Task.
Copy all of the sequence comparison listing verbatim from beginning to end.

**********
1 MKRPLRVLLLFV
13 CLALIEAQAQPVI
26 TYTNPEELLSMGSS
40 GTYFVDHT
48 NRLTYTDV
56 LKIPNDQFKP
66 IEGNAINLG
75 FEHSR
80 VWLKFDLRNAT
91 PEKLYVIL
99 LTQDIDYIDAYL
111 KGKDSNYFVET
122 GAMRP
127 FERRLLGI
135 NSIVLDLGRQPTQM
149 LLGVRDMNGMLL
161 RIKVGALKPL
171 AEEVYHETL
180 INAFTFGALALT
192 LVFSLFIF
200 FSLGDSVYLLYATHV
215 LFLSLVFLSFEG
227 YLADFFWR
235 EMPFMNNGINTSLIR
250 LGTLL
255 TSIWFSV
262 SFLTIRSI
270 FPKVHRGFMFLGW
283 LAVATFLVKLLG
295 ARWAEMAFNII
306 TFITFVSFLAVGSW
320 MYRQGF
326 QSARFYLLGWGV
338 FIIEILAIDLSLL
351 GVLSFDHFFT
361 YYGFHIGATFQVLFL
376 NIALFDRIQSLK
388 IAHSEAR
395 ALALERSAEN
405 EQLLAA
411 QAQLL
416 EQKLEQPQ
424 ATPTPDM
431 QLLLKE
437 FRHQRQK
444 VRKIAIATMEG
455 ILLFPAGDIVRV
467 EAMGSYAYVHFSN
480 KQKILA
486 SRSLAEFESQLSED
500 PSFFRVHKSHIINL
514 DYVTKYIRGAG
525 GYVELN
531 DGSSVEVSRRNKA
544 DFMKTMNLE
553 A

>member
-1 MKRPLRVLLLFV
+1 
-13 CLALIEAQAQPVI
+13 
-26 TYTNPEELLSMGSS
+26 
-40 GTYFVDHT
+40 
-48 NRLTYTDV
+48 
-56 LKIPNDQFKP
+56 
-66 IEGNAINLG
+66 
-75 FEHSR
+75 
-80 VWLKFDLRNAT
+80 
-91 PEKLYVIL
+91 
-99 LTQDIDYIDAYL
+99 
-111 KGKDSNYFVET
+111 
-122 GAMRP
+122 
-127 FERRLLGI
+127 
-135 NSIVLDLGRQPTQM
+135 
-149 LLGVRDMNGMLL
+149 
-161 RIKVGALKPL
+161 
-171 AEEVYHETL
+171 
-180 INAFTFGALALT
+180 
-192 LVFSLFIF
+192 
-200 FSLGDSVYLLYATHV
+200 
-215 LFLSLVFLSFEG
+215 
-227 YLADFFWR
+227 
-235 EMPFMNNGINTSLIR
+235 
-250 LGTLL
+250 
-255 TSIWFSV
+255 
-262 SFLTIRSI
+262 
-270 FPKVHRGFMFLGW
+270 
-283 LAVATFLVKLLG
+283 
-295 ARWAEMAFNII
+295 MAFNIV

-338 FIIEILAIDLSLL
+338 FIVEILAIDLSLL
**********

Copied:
1 MKRPLRVLLLFV
13 CLALIEAQAQPVI
26 TYTNPEELLSMGSS
40 GTYFVDHT
48 NRLTYTDV
56 LKIPNDQFKP
66 IEGNAINLG
75 FEHSR
80 VWLKFDLRNAT
91 PEKLYVIL
99 LTQDIDYIDAYL
111 KGKDSNYFVET
122 GAMRP
127 FERRLLGI
135 NSIVLDLGRQPTQM
149 LLGVRDMNGMLL
161 RIKVGALKPL
171 AEEVYHETL
180 INAFTFGALALT
192 LVFSLFIF
200 FSLGDSVYLLYATHV
215 LFLSLVFLSFEG
227 YLADFFWR
235 EMPFMNNGINTSLIR
250 LGTLL
255 TSIWFSV
262 SFLTIRSI
270 FPKVHRGFMFLGW
283 LAVATFLVKLLG
295 ARWAEMAFNII
306 TFITFVSFLAVGSW
320 MYRQGF
326 QSARFYLLGWGV
338 FIIEILAIDLSLL
351 GVLSFDHFFT
361 YYGFHIGATFQVLFL
376 NIALFDRIQSLK
388 IAHSEAR
395 ALALERSAEN
405 EQLLAA
411 QAQLL
416 EQKLEQPQ
424 ATPTPDM
431 QLLLKE
437 FRHQRQK
444 VRKIAIATMEG
455 ILLFPAGDIVRV
467 EAMGSYAYVHFSN
480 KQKILA
486 SRSLAEFESQLSED
500 PSFFRVHKSHIINL
514 DYVTKYIRGAG
525 GYVELN
531 DGSSVEVSRRNKA
544 DFMKTMNLE
553 A

>member
-1 MKRPLRVLLLFV
+1 
-13 CLALIEAQAQPVI
+13 
-26 TYTNPEELLSMGSS
+26 
-40 GTYFVDHT
+40 
-48 NRLTYTDV
+48 
-56 LKIPNDQFKP
+56 
-66 IEGNAINLG
+66 
-75 FEHSR
+75 
-80 VWLKFDLRNAT
+80 
-91 PEKLYVIL
+91 
-99 LTQDIDYIDAYL
+99 
-111 KGKDSNYFVET
+111 
-122 GAMRP
+122 
-127 FERRLLGI
+127 
-135 NSIVLDLGRQPTQM
+135 
-149 LLGVRDMNGMLL
+149 
-161 RIKVGALKPL
+161 
-171 AEEVYHETL
+171 
-180 INAFTFGALALT
+180 
-192 LVFSLFIF
+192 
-200 FSLGDSVYLLYATHV
+200 
-215 LFLSLVFLSFEG
+215 
-227 YLADFFWR
+227 
-235 EMPFMNNGINTSLIR
+235 
-250 LGTLL
+250 
-255 TSIWFSV
+255 
-262 SFLTIRSI
+262 
-270 FPKVHRGFMFLGW
+270 
-283 LAVATFLVKLLG
+283 
-295 ARWAEMAFNII
+295 MAFNIV

-338 FIIEILAIDLSLL
+338 FIVEILAIDLSLL